The greatest human virtue, characteristic or attribute is our capacity to love. Love is so important to us that love or lack of love can define us and direct us. Love is the greatest gift we can offer others and the most precious gift others offer us.
Today we continue our series called Measure Up. The question facing the church at Ephesus was, does your love measure up? This question is important to any church.
While Ephesus was not the capital city of the region, it was the leading city. Three major trade routes converged on their busy port making it the gateway to Asia and enabling the city to become both important and wealthy. It was one of the most important religious sites, with the temple of Artemis (Diana) being one of the seven wonders of the ancient world. It also held the title Guardian of the Emperor cult, with three temples dedicated for the worship of the Roman Emperor. We can learn more about this city from a Christian perspective reading Acts 19 and Paul’s letter to the Ephesians.
Although Jesus could commend this church for many good things, it was not measuring up to the love he expected them to have. “Yet I hold this against you: You have forsaken your first love. Remember the height from which you have fallen! Repent and do the things you did at first.” (Revelation 2:4–5) There are two views regarding the focus of this first love; they are not mutually exclusive, and both may apply. One refers to their first love for Jesus, the other to their love for each other. In Christianity both these aspects of love are inter-related. Jesus appeals to them to remember how their love had been, and to repent so as to return to it. Without love, even doing those things they were commended for failed to fully measure up to what Jesus desired from them. It is like Paul’s teaching in 1 Corinthians 13: without love I am like a clanging cymbal, I am nothing and I gain nothing. Love is an essential element in everything we do and who we are as Christians.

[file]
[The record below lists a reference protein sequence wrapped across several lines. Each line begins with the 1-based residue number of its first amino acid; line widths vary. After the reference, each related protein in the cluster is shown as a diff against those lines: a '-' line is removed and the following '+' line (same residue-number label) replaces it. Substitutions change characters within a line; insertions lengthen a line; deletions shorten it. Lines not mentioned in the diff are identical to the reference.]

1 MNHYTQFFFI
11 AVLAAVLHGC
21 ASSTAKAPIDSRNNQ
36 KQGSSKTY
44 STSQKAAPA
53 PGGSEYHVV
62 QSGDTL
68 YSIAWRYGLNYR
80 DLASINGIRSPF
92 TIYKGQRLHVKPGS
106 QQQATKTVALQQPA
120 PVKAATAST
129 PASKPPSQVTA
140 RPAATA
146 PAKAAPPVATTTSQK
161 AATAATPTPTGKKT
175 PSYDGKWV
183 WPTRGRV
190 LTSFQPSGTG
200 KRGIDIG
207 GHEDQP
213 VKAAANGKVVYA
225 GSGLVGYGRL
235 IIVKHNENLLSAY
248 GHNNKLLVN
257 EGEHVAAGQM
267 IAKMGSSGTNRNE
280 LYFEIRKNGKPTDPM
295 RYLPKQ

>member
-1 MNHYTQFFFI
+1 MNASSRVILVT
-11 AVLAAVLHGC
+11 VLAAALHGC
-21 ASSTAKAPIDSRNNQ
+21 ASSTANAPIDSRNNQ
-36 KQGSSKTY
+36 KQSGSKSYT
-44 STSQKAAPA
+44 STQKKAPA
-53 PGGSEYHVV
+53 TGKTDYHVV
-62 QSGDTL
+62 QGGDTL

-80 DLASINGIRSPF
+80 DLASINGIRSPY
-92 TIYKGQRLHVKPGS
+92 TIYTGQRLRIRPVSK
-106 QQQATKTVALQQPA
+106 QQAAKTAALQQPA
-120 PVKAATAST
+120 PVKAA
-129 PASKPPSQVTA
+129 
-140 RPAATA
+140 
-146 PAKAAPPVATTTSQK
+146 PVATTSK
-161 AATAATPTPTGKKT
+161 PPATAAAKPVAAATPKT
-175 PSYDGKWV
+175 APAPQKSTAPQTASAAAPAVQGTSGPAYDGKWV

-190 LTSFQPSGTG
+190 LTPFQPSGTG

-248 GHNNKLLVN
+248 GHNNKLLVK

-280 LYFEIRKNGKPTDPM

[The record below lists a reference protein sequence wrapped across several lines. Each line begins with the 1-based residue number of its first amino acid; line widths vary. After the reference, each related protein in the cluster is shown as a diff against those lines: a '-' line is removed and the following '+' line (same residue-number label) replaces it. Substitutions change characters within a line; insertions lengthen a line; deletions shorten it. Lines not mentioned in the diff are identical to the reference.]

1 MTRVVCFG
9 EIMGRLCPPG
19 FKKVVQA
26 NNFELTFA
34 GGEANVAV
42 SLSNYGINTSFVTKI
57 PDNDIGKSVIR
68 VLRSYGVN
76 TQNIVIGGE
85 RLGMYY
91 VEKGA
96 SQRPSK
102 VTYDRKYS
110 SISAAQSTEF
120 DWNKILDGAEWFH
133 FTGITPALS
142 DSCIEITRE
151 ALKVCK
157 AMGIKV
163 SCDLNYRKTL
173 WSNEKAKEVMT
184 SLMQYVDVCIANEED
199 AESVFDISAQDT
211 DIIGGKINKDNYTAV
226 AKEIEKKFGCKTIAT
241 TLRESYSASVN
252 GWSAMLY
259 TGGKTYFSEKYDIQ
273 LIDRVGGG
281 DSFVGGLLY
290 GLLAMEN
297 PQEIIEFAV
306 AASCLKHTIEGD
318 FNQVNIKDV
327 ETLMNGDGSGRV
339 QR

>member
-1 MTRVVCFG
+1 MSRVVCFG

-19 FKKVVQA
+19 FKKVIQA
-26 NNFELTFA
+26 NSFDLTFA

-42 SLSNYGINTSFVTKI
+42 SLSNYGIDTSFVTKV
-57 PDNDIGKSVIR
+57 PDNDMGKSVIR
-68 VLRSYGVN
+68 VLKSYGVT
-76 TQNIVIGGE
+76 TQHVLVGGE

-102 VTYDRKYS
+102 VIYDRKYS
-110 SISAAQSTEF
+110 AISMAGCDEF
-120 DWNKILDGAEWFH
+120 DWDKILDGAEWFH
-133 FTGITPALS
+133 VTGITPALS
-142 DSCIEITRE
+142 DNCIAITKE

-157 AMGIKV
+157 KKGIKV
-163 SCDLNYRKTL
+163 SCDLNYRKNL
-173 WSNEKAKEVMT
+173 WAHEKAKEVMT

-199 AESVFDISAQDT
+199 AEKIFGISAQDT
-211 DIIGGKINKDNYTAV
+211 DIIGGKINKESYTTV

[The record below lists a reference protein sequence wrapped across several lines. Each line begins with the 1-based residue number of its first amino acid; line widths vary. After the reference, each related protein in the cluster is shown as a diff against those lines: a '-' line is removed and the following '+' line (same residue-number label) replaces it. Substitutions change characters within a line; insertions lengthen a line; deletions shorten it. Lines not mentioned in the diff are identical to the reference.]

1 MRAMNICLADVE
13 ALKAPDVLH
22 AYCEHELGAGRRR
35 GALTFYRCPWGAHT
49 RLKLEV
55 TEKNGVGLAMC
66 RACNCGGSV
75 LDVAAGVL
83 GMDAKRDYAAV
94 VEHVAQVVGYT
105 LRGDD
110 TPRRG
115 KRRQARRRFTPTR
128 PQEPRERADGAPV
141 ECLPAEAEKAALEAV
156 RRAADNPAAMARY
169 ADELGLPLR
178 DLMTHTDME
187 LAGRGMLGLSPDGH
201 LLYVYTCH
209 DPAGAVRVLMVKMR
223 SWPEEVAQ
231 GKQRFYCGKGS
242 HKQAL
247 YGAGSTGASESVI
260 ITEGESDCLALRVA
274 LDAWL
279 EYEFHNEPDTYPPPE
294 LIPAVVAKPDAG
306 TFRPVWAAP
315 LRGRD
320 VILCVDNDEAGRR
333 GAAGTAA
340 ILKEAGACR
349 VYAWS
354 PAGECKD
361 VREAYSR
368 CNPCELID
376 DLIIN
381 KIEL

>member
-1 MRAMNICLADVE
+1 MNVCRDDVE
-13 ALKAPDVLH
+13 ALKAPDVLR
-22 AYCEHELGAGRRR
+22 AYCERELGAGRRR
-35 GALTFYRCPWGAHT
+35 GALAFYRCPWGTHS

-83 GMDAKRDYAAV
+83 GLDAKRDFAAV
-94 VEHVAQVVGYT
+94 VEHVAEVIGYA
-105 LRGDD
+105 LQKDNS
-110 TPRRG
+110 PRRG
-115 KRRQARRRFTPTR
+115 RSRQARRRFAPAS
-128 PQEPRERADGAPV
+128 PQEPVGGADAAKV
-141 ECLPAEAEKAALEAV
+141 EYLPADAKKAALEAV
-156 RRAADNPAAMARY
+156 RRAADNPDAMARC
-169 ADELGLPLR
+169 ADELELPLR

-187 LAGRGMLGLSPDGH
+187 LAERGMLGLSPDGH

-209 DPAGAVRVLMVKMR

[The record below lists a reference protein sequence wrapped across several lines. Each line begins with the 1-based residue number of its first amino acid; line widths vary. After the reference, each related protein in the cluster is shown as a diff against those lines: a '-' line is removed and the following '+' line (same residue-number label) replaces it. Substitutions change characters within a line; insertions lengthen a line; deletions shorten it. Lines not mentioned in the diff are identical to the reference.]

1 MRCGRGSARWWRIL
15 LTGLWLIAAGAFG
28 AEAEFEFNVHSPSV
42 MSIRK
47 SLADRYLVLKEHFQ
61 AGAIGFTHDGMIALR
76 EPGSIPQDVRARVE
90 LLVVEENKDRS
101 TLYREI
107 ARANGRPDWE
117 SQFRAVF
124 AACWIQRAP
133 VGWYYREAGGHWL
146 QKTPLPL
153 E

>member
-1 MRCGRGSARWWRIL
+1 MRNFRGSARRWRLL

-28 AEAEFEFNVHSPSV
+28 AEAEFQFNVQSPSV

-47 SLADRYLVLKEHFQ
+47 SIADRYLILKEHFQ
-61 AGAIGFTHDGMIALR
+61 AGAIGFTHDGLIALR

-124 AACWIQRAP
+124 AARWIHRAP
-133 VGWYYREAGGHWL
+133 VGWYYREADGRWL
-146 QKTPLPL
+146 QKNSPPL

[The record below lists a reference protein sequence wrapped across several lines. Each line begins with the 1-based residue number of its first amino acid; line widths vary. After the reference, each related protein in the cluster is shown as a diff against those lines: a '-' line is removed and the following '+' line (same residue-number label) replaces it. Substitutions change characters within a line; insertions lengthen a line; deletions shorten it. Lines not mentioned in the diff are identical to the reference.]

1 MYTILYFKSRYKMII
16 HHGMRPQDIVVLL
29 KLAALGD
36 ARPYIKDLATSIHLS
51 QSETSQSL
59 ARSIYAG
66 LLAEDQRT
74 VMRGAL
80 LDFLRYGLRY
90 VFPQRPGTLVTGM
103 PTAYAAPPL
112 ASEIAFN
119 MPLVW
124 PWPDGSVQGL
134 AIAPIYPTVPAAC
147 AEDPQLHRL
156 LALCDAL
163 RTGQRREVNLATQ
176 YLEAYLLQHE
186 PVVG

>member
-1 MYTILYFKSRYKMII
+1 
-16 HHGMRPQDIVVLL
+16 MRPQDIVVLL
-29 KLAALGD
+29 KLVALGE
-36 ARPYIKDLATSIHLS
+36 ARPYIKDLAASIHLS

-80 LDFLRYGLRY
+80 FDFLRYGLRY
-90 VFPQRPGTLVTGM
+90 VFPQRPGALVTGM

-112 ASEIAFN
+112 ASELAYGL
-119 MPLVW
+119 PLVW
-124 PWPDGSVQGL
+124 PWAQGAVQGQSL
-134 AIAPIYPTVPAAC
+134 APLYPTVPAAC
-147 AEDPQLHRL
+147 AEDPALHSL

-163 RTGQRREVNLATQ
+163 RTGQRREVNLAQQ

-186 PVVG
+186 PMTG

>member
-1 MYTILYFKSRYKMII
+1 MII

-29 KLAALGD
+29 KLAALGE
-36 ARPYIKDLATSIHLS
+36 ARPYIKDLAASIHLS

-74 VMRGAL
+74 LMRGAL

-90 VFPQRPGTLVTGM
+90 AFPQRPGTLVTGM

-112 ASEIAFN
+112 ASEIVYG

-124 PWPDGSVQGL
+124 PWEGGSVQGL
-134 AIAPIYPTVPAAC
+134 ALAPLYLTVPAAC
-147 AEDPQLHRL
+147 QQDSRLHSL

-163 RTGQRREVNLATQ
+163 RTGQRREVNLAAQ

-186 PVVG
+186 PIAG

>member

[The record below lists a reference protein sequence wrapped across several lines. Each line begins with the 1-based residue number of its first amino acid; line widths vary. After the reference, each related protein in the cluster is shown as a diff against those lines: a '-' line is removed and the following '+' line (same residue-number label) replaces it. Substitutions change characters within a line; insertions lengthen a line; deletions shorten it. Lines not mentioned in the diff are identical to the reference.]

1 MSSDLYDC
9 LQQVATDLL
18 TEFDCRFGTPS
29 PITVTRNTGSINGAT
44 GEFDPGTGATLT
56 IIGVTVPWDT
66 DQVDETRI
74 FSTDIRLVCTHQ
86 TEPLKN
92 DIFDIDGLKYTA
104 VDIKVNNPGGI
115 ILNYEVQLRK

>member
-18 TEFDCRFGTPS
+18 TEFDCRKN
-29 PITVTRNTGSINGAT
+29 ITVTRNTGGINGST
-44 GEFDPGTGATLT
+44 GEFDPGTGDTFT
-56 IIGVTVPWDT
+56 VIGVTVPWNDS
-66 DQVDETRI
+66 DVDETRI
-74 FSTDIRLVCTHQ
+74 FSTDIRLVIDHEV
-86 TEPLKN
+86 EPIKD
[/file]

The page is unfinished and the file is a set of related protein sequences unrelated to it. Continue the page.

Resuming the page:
Here at Greyfriars we focus on living in love as part of what it means to be a spiritually healthy church. We desire to live in love in our relationship with God and with each other. We want to encourage each other in that love, to fan the flame of love so it burns brightly. We want express and enjoy the selfless love that Paul describes as kind, protective, trustworthy and hopeful.
The Apostle John wrote, “Dear friends, let us love one another, for love comes from God. Everyone who loves has been born of God and knows God. Whoever does not love does not know God, because God is love.” (1 John 4:7–8). This helps us maintain our first love when we model our lives on God who is love, draw on God who is the source of love and are born again into this family of love. With God’s help we are able to live in love and maintain our first love for him and his people. As individuals, and as a church family, we can thrive when we are surrounded by this love and filled with this love.
So, let’s follow Jesus’ words and make it our goal in life to love God and to love our neighbour.
What could you do personally to reinvigorate your first love for God?
What practical expression of love do you find most encouraging in the church?
Rev John Malcolm